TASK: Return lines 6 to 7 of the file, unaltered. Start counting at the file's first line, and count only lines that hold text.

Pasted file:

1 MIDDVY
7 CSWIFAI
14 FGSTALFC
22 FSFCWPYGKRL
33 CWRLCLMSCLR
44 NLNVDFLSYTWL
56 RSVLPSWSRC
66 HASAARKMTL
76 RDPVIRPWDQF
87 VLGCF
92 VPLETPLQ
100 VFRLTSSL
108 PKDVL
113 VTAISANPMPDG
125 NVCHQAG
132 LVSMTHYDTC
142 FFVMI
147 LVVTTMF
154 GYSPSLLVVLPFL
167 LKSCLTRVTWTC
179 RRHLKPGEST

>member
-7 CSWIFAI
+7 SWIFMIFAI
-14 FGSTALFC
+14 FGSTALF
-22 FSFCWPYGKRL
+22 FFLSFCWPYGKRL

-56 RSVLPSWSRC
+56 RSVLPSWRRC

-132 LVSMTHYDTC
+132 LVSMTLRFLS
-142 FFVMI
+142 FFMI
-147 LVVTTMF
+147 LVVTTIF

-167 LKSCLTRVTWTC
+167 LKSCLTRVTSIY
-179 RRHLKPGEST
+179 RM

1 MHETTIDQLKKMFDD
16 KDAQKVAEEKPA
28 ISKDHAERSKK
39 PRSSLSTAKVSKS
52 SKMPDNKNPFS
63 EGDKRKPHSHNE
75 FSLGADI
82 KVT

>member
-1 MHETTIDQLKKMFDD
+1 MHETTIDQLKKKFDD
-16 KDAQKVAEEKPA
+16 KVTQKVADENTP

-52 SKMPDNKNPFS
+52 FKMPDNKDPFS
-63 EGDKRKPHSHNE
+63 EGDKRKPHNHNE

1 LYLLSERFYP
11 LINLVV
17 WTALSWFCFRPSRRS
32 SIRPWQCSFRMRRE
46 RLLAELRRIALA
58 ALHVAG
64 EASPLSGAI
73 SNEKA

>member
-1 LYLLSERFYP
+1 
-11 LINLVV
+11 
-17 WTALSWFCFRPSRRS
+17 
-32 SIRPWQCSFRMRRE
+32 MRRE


44 NLNVDFLSYTWL
56 RSVLPSWSRC